What is your midterm strategy to continue growing?
COVID-19 has made it difficult to predict even the near future but we are looking to face the domestic market and the neighboring country’s markets more than before.
We’ve been working together with a few other manufacturing companies in a network for around 7 years in an effort to appeal to new clients. These companies have different technologies and products but working together has made us stronger and our system of introducing clients to each other in the group has only helped us all. These other companies have different technologies and products, but working together made us stronger, and the system of introducing clients to each other within the group only helped us all.
These other companies have different technologies and products, but working together has strengthened us and our system of introducing clients to each other in a group is the only one we have. I have supported all of them.
We have gone from rivals to those with the same goals and we are looking to tackle the overseas market next. Japan and China differ greatly, while in Japan, the division and specialization of work is progressing, it seems all jobs are done by one supplier in China.
We want to target markets with large or growing populations, like China and Southeast Asia. In these two regions, we see very good prospects for both the construction industry growth and market share. We also want to continue and grow our business in the US and EU.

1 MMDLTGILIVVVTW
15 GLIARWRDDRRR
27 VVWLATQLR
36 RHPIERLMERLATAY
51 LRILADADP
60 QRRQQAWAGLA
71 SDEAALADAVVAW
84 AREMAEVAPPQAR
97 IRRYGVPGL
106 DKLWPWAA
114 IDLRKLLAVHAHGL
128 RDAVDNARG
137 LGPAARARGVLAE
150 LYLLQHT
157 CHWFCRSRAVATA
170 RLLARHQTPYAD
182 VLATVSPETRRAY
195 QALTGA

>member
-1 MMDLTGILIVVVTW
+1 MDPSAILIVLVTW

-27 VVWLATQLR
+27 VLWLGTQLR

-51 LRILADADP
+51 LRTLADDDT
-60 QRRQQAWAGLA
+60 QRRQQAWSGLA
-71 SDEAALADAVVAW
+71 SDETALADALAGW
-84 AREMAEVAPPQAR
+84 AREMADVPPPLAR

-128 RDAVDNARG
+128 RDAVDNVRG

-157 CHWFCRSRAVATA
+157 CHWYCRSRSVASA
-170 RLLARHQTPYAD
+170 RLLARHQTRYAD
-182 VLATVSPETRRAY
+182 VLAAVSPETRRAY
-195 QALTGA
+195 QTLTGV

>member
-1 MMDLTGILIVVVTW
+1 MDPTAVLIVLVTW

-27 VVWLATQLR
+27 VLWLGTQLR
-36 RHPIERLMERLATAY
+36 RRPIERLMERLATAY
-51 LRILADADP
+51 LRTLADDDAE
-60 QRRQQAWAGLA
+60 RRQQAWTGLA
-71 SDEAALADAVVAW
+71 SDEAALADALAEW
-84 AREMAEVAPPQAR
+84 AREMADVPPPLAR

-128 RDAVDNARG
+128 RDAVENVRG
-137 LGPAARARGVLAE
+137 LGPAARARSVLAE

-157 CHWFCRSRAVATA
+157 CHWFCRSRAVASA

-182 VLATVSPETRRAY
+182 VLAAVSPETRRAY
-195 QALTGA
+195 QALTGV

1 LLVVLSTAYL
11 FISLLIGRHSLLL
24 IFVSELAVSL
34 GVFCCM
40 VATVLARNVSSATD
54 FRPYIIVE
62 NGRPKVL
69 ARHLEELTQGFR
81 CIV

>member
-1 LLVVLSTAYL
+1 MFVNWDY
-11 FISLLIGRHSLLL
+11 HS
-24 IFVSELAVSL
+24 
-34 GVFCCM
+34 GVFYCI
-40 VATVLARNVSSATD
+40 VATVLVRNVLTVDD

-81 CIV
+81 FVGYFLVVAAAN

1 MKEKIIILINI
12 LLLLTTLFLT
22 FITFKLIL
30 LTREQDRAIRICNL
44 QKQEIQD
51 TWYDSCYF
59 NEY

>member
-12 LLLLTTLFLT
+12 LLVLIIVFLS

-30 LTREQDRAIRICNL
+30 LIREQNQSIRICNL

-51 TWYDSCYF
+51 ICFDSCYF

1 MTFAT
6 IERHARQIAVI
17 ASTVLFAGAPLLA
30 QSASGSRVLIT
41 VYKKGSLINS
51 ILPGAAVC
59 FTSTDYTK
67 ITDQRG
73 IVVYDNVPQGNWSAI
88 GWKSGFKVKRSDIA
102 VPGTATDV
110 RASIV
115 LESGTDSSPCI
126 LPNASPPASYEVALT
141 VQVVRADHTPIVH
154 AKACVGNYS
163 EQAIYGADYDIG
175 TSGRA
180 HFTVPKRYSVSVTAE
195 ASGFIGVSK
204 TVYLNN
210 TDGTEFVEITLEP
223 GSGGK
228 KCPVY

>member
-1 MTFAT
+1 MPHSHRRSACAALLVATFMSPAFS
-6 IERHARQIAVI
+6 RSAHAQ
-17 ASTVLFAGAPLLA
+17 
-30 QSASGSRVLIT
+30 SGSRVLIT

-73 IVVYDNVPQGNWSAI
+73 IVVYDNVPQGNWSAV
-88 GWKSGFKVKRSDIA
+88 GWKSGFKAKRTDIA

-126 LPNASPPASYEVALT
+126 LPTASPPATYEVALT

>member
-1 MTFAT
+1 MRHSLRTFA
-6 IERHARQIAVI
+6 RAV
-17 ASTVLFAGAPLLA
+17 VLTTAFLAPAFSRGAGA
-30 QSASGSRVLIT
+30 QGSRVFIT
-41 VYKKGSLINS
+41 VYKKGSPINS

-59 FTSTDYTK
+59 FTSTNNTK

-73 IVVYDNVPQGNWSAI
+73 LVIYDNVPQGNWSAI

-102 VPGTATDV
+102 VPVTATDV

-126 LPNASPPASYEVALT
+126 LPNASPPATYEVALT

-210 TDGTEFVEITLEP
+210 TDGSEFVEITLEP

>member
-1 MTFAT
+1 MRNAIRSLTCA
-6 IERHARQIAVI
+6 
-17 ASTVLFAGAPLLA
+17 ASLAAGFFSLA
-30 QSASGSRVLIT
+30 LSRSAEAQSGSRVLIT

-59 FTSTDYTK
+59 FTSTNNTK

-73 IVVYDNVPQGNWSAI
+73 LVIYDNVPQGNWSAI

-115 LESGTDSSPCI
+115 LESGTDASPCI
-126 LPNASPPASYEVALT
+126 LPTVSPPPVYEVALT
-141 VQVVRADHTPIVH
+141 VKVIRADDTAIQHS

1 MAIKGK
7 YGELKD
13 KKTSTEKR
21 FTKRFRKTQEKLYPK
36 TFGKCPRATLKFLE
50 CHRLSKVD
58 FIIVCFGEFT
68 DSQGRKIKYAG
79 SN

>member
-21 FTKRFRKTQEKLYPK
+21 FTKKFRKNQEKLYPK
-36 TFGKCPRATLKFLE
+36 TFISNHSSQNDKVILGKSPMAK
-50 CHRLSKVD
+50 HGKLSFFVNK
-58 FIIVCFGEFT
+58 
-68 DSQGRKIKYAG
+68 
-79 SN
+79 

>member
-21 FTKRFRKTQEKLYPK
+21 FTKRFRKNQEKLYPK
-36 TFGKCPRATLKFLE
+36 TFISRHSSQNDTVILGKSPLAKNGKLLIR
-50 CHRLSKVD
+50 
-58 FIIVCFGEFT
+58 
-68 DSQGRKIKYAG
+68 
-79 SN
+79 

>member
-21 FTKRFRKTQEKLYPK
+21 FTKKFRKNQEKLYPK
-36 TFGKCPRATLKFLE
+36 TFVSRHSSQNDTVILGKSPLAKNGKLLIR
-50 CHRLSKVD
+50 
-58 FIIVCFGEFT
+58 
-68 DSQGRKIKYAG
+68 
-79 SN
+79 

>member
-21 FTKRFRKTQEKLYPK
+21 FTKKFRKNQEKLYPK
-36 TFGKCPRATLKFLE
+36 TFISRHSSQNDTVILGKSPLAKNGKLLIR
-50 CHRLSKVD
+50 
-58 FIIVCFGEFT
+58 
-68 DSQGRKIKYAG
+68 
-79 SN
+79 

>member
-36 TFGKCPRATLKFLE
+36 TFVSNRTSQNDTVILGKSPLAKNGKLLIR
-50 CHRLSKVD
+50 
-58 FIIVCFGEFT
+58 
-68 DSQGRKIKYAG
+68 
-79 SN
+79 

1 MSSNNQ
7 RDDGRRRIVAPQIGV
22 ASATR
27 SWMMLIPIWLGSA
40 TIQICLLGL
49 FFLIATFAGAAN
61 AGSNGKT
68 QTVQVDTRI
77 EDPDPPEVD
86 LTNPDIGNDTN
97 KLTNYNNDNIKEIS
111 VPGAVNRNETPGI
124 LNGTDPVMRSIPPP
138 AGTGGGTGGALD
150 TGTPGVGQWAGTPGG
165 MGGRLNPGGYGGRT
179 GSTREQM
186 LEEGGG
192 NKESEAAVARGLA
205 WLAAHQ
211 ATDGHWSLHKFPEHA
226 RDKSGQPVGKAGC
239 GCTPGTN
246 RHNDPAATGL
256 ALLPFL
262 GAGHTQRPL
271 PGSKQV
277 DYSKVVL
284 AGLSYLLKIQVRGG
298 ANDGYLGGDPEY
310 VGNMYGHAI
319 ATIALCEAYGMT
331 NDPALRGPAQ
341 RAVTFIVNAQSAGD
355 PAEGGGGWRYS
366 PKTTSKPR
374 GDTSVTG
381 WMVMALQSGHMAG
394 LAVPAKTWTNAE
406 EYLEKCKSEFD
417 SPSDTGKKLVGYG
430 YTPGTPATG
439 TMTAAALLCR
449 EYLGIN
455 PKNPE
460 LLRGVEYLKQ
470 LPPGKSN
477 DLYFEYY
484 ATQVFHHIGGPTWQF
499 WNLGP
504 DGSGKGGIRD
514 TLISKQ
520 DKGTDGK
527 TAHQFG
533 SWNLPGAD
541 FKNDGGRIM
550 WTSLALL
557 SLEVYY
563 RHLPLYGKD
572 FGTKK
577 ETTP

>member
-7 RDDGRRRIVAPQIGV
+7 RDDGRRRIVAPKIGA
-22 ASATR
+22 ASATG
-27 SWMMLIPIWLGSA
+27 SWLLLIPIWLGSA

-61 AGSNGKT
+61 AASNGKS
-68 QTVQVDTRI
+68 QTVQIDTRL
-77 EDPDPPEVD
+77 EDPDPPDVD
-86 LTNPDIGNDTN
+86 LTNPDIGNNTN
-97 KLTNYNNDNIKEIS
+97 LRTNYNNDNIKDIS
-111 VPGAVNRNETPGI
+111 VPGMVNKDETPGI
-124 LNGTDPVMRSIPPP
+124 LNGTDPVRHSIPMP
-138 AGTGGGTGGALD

Do you have any specific strategy that fits your global goals?
Our strategies differ with each country but with China, we built a factory based on a request from an American client. We don’t really stick to one strategy but we consider ourselves flexible as needed. When we set up a plant overseas, we have to have a good knowledge of the customs and culture of the country in order to succeed.
If we return in two years, what would you like to tell us, what are your dreams for the company and what would you like to have accomplished by then?
We see ourselves in the domestic market for the time being as COVID-19 has been limiting us, so we want to expand our client network. More personally, I own some cows to be branded as “Tajima-ushi” or “Kobe-gyu”, and I hope livestock could be our new business in the future.